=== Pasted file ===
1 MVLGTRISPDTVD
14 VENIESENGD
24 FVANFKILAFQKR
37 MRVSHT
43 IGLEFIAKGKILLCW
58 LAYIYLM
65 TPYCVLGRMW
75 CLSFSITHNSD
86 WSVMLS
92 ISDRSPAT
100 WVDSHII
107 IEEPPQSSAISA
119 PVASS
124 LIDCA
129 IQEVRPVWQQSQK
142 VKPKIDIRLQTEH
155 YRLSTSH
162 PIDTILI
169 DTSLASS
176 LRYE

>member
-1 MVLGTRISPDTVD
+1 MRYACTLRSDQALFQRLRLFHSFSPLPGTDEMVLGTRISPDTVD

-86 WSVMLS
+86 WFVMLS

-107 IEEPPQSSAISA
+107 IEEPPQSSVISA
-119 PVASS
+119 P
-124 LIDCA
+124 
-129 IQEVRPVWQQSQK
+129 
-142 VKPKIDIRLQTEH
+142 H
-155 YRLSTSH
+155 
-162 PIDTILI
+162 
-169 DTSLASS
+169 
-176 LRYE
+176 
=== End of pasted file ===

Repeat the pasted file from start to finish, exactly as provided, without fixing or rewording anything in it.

1 MVLGTRISPDTVD
14 VENIESENGD
24 FVANFKILAFQKR
37 MRVSHT
43 IGLEFIAKGKILLCW
58 LAYIYLM
65 TPYCVLGRMW
75 CLSFSITHNSD
86 WSVMLS
92 ISDRSPAT
100 WVDSHII
107 IEEPPQSSAISA
119 PVASS
124 LIDCA
129 IQEVRPVWQQSQK
142 VKPKIDIRLQTEH
155 YRLSTSH
162 PIDTILI
169 DTSLASS
176 LRYE

>member
-1 MVLGTRISPDTVD
+1 MRYACTLRSDQALFQRLRLFHSFSPLPGTDEMVLGTRISPDTVD

-86 WSVMLS
+86 WFVMLS

-107 IEEPPQSSAISA
+107 IEEPPQSSVISA
-119 PVASS
+119 P
-124 LIDCA
+124 
-129 IQEVRPVWQQSQK
+129 
-142 VKPKIDIRLQTEH
+142 H
-155 YRLSTSH
+155 
-162 PIDTILI
+162 
-169 DTSLASS
+169 
-176 LRYE
+176 